MELBOURNE, Fla. -- Virtual learning is becoming the norm in this crisis, and for one Brevard County private school, the kids are attending class from home.

  • Holy Trinity Episcopal Academy goes virtual
  • Students can attend class from home
  • Teachers record videos and screen-cast with students

Holy Trinity Episcopal Academy in Melbourne got out a week ahead of public schools.

For 8th grade English teacher Amie Pershnick teaching reading and writing is her passion.

So finding the words to describe how she's now teaching is natural.

"It feels, hopefully, like they are in the classroom with me," Pershnick says. "They are not physically here with us, they are here virtually with us."

Pershnick and the 80 other preschool through 12th grade teachers at Holy Trinity​ are on day two of virtual teaching. Her 85 students are home, while she is exchanging emails, recording videos and screen-casting with students.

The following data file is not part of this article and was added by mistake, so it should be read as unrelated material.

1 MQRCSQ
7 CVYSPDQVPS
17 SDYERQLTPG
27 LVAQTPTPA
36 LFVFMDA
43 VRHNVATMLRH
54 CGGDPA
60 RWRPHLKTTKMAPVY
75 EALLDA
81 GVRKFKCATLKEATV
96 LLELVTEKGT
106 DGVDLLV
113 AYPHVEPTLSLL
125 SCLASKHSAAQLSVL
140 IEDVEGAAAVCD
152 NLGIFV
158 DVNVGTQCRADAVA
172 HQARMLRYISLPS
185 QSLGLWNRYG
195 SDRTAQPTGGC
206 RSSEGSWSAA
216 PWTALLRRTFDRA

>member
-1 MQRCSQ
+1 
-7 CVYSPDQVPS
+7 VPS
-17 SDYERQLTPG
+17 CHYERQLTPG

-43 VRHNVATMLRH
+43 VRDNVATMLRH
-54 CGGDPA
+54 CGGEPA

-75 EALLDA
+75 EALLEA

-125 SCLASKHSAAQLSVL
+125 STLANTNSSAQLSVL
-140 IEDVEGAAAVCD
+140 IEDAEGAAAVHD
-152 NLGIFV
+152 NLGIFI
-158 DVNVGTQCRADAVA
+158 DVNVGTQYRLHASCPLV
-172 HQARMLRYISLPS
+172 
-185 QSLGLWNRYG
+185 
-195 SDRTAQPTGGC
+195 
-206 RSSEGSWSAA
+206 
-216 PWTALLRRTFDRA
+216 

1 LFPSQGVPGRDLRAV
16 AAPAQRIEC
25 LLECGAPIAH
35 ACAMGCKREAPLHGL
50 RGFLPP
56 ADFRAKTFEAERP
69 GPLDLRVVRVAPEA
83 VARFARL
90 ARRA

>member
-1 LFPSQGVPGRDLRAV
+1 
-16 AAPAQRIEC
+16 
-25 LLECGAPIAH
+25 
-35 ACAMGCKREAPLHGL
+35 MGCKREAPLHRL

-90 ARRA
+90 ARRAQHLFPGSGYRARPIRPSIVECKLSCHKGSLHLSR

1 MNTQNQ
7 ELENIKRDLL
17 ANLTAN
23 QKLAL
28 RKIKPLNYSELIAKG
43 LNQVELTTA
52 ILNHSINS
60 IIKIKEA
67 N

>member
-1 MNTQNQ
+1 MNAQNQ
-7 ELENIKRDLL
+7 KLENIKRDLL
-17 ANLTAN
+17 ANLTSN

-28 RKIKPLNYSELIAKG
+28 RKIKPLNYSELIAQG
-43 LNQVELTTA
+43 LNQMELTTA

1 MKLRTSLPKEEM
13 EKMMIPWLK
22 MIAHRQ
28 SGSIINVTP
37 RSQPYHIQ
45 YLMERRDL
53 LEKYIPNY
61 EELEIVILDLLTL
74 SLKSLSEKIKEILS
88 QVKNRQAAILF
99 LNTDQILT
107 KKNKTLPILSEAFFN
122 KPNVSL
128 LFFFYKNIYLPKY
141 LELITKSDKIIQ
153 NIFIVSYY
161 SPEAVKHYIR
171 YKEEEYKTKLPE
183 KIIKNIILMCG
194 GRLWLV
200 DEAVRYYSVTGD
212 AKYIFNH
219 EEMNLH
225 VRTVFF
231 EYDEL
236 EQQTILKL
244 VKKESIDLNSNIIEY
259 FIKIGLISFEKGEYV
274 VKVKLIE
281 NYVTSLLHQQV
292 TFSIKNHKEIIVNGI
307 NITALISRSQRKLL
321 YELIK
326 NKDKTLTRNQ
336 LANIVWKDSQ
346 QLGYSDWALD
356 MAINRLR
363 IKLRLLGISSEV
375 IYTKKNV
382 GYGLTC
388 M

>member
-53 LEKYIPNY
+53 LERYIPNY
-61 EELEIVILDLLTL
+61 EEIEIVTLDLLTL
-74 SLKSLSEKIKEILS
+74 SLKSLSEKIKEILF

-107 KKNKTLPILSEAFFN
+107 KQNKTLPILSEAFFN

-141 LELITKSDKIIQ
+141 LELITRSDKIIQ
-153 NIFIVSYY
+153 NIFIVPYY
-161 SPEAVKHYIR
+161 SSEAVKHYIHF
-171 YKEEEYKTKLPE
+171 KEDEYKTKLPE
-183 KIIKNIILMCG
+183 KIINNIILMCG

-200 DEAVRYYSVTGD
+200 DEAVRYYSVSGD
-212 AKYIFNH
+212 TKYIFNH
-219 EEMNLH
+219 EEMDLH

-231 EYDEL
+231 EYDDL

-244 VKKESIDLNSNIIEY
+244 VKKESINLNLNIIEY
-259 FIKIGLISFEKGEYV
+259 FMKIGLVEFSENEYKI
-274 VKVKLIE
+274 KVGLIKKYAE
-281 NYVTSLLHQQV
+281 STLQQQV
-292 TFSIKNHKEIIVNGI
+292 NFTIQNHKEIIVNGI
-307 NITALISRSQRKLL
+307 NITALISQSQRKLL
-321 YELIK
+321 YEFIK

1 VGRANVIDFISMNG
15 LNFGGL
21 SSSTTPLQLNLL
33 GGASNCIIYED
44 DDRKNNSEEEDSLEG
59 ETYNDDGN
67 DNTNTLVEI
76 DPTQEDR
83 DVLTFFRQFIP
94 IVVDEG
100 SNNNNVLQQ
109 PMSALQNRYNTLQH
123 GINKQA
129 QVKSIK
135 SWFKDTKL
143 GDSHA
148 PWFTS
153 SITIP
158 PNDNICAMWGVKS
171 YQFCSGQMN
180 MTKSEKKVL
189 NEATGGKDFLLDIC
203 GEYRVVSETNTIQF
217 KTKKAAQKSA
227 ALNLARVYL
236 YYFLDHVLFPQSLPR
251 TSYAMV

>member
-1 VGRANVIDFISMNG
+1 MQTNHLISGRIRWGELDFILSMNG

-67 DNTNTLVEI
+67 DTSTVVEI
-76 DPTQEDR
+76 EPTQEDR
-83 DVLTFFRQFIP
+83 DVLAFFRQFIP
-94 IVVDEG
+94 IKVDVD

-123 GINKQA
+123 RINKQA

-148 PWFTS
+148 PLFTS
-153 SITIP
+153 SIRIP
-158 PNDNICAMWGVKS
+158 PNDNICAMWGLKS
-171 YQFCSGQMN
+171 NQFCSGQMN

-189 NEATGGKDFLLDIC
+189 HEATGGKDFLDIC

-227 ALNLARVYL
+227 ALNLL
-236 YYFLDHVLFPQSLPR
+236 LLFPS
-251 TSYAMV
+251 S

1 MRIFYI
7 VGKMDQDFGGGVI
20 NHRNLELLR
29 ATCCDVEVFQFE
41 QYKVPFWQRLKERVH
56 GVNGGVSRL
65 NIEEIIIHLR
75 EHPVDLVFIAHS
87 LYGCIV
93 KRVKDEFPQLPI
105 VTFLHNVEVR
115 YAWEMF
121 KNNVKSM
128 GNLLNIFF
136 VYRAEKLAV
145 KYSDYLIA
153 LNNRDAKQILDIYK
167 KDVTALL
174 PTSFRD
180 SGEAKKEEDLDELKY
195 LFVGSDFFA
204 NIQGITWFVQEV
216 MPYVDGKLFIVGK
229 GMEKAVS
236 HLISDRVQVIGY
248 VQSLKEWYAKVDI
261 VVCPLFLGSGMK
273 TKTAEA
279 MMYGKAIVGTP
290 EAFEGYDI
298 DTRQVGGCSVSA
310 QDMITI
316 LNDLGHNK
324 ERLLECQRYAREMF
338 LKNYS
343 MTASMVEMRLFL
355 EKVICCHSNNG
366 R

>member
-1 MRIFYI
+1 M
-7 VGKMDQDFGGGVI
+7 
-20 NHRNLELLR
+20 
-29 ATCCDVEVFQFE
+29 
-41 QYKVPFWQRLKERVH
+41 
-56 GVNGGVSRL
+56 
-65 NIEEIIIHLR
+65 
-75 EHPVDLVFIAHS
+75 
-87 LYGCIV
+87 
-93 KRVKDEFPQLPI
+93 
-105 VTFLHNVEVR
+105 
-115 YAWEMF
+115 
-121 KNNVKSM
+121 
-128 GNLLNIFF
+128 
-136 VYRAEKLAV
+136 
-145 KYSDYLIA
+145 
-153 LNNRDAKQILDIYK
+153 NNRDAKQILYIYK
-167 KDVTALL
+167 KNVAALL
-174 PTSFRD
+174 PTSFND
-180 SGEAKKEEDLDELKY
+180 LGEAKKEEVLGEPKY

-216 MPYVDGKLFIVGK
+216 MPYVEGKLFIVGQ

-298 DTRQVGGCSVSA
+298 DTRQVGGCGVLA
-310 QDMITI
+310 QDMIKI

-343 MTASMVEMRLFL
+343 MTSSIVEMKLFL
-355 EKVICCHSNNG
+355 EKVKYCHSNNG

Pershnick's goal is to make it as personal as she can.

"Teachers are also communicating with each other, sharing ideas," she says.

It took all of Spring Break to make sure everyone knew and had access to the technology.

And students were told to empty their lockers and take everything home.

"I knew they had the dedicate they could translate the classroom to online," says Dr. Katherine Cobb, Holy Trinity Episcopal Academy President. "And they proved me right."

And being online is getting creative.

There's an art show, Zoom conference calls, TikTok, and live streaming of chapel services.

The students' days line up just like they would in person.

"Our school calendar will remain basically the same," Dr. Cobb says.

No one knows how long this crisis will last.

But for Pershnick, one thing 'is' known.

"I miss them," Pershnick says. "I love being in the classroom, so I miss them a lot."

School leaders say it's a vulnerable time for students, they may have anxiety, miss their friends and teachers.

Counselors are continuing to work with them online.